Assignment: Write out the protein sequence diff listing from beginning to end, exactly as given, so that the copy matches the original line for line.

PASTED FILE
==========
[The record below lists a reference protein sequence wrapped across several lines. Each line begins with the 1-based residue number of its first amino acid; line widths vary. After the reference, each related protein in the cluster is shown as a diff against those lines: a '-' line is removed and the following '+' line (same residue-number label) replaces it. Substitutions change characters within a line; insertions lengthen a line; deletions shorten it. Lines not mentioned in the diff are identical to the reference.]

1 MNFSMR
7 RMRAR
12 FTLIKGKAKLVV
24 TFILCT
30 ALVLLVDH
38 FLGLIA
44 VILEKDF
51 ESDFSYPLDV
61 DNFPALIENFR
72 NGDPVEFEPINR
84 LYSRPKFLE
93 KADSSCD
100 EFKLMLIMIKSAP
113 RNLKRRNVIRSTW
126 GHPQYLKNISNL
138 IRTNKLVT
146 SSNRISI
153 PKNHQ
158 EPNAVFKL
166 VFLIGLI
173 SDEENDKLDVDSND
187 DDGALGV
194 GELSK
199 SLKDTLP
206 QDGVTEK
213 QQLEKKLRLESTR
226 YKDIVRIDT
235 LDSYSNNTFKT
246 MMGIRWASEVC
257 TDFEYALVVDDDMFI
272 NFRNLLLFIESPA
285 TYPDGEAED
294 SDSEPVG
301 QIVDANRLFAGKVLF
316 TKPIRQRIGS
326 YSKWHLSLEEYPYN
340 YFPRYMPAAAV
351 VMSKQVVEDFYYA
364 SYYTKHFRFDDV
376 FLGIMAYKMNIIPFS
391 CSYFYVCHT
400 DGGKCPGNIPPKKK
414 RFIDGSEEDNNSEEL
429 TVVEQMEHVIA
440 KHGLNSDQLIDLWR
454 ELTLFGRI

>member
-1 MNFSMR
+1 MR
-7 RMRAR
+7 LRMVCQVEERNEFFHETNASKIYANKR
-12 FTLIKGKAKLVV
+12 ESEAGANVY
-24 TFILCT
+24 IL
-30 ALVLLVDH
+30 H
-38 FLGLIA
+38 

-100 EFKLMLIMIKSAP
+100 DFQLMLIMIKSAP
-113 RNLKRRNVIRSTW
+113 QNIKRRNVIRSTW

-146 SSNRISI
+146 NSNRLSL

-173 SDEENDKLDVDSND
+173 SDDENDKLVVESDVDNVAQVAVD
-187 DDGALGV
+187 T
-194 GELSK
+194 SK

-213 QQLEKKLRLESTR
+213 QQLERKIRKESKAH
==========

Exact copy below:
[The record below lists a reference protein sequence wrapped across several lines. Each line begins with the 1-based residue number of its first amino acid; line widths vary. After the reference, each related protein in the cluster is shown as a diff against those lines: a '-' line is removed and the following '+' line (same residue-number label) replaces it. Substitutions change characters within a line; insertions lengthen a line; deletions shorten it. Lines not mentioned in the diff are identical to the reference.]

1 MNFSMR
7 RMRAR
12 FTLIKGKAKLVV
24 TFILCT
30 ALVLLVDH
38 FLGLIA
44 VILEKDF
51 ESDFSYPLDV
61 DNFPALIENFR
72 NGDPVEFEPINR
84 LYSRPKFLE
93 KADSSCD
100 EFKLMLIMIKSAP
113 RNLKRRNVIRSTW
126 GHPQYLKNISNL
138 IRTNKLVT
146 SSNRISI
153 PKNHQ
158 EPNAVFKL
166 VFLIGLI
173 SDEENDKLDVDSND
187 DDGALGV
194 GELSK
199 SLKDTLP
206 QDGVTEK
213 QQLEKKLRLESTR
226 YKDIVRIDT
235 LDSYSNNTFKT
246 MMGIRWASEVC
257 TDFEYALVVDDDMFI
272 NFRNLLLFIESPA
285 TYPDGEAED
294 SDSEPVG
301 QIVDANRLFAGKVLF
316 TKPIRQRIGS
326 YSKWHLSLEEYPYN
340 YFPRYMPAAAV
351 VMSKQVVEDFYYA
364 SYYTKHFRFDDV
376 FLGIMAYKMNIIPFS
391 CSYFYVCHT
400 DGGKCPGNIPPKKK
414 RFIDGSEEDNNSEEL
429 TVVEQMEHVIA
440 KHGLNSDQLIDLWR
454 ELTLFGRI

>member
-1 MNFSMR
+1 MR
-7 RMRAR
+7 LRMVCQVEERNEFFHETNASKIYANKR
-12 FTLIKGKAKLVV
+12 ESEAGANVY
-24 TFILCT
+24 IL
-30 ALVLLVDH
+30 H
-38 FLGLIA
+38 

-100 EFKLMLIMIKSAP
+100 DFQLMLIMIKSAP
-113 RNLKRRNVIRSTW
+113 QNIKRRNVIRSTW

-146 SSNRISI
+146 NSNRLSL

-173 SDEENDKLDVDSND
+173 SDDENDKLVVESDVDNVAQVAVD
-187 DDGALGV
+187 T
-194 GELSK
+194 SK

-213 QQLEKKLRLESTR
+213 QQLERKIRKESKAH